Murder suspect charged

Timothy Bernard Calloway has been charged with murder. (Submitted)
Timothy Bernard Calloway has been charged with murder. (Submitted)

By CRAIG MURPHY
Of the Keizertimes

Charges were filed this week in connection with a Valentine’s Day homicide at Keizer Station.

Court documents show Timothy Bernard Calloway, 25, has been charged with murder, first degree robbery and unlawful use of a weapon. Jerrid Goodpaster, 28, was fatally shot in the parking lot near the Keizer Station Starbucks on the evening of Feb. 14.

A couple of days after the shooting, Keizer Police Department detectives talked with Calloway and Diontay Edward Wilson, 26, about the incident. Both were arrested in Eugene on other unrelated charges. KPD deputy chief Jeff Kuhns had maintained his department only referred to the two men as persons of interest in the Goodpaster case, not suspects. However, a court document in the unrelated case against Wilson describes him as “a suspect in Keizer Station crime.”

As of Wednesday, Wilson had not been charged in the Goodpaster case.

Eric Goodpaster said he isn’t sure how he feels about charges finally being filed in his son’s case.

“I have mixed reactions,” Eric Goodpaster said. “From what little we finally did get from the district attorney’s office, (Wilson) is not saying anything. He has not talked to them at all.”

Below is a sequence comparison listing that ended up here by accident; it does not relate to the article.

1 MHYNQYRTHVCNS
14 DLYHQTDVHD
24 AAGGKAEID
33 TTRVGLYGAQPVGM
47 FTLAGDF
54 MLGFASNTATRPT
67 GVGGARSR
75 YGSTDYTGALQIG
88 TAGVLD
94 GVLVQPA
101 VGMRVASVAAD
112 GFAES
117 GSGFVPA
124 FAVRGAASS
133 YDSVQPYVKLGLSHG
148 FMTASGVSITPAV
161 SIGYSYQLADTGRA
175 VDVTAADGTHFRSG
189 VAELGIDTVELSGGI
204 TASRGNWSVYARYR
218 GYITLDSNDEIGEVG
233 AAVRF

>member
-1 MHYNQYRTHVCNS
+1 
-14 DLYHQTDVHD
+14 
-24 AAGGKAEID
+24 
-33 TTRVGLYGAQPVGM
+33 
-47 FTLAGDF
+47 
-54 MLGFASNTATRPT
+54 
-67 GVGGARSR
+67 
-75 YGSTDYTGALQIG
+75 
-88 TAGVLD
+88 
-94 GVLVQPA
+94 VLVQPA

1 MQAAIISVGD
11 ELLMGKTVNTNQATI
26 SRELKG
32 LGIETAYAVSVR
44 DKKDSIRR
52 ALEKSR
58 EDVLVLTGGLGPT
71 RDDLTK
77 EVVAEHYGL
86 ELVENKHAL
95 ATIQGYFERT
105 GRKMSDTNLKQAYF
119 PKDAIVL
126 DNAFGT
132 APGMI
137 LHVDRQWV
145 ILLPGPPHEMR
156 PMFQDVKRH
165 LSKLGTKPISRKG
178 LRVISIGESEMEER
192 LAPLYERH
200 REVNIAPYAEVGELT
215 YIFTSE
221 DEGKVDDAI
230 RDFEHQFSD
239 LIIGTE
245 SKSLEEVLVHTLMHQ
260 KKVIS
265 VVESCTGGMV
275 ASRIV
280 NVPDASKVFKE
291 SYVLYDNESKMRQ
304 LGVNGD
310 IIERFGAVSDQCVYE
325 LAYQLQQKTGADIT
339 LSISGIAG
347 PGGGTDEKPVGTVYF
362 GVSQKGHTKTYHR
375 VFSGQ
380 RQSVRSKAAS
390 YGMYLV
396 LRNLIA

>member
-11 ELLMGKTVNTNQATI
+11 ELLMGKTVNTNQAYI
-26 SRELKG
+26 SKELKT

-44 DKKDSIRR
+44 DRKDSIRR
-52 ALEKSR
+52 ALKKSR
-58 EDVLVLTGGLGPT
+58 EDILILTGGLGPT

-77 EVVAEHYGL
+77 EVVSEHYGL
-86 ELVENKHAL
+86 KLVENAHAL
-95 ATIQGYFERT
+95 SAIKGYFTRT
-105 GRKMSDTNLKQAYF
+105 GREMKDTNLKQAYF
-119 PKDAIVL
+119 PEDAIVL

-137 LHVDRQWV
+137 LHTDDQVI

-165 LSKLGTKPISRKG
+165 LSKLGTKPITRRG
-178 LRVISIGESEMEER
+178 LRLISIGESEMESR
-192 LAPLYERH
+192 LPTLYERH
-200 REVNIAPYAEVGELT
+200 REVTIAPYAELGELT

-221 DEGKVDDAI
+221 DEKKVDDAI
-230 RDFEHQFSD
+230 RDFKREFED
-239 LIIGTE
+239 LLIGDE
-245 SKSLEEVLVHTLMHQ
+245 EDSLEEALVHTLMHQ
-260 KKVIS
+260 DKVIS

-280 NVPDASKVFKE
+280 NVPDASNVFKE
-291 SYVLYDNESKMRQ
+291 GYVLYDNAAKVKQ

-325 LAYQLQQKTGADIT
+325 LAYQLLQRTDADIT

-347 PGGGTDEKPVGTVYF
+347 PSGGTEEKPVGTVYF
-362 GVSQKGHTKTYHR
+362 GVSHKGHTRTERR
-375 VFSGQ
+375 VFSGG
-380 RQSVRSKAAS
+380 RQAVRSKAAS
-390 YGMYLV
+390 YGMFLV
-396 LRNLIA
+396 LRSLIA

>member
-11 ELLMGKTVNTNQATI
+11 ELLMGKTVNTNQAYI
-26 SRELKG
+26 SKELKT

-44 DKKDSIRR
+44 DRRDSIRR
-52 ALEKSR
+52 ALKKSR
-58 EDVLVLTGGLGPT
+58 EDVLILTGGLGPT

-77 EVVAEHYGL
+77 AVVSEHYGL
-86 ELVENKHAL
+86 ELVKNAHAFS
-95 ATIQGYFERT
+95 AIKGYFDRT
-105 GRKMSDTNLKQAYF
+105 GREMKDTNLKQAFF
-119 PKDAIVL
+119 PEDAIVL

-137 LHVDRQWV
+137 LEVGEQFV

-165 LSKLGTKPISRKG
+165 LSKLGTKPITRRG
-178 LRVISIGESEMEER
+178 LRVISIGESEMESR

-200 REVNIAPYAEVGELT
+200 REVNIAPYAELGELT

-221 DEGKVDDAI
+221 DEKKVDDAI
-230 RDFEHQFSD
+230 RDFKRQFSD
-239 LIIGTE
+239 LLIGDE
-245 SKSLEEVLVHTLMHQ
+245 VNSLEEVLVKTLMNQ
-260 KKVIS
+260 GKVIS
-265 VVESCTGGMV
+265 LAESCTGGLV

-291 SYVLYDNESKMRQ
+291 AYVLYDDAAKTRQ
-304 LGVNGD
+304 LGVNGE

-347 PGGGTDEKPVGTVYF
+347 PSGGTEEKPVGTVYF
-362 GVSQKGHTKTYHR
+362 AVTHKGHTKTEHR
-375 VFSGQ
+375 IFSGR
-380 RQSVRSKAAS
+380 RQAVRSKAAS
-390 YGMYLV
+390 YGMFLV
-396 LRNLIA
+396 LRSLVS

The father is convinced both Calloway and Wilson were at the scene of his son’s shooting.

The victim, Jerrid Goodpaster (Courtesy Facebook)
The victim, Jerrid Goodpaster (Courtesy Facebook)

“They were there to rob him, plain and simple,” Eric Goodpaster said. “I don’t know if Jerrid told them he would buy something or not. They assumed he had money on him. They went with the intention of robbing him. That makes sense with what little information we have.”

Both Kuhns and Keizer police chief John Teague confirmed on Monday the charges against Calloway, but emphasized more could be coming.

“Our investigation is ongoing at this time,” Kuhns said.

From the start, KPD officials have stressed Goodpaster knew the suspects involved with the shooting and thus the public wasn’t in danger.

“I have stated many times publicly that we believe we have identified everyone who was present when the homicide occurred,” Kuhns said in a recent Keizertimes article.

Jerrid graduated from McNary High School in 2006 and married Angela later that year. In the most recent Keizertimes article on the murder, Eric said the two had met the summer before, when Jerrid was working a construction job in Tillamook.

As mentioned in the previous article, a search warrant affidavit showed Jerrid had set up a time to meet the suspects at Keizer Station. Witnesses told KPD detectives they saw two men arguing before one got into a dark sedan and took off, while the other lay on the ground. The death was believed to stem from a marijuana deal gone bad. Jerrid died at Salem Hospital due to injuries from a single gunshot to the abdomen, according to documents.

The documents further noted a medical marijuana card and cell phone were found in Jerrid’s pocket, with the phone having a conversation about the victim selling the suspect an ounce of marijuana for $120.

Eric expressed frustration with the KPD previously and talked at the time about his frustration with the case.

“I hope something happens soon,” he said. “It’d be nice to at least have some closure. But really, there’s never going to be closure.”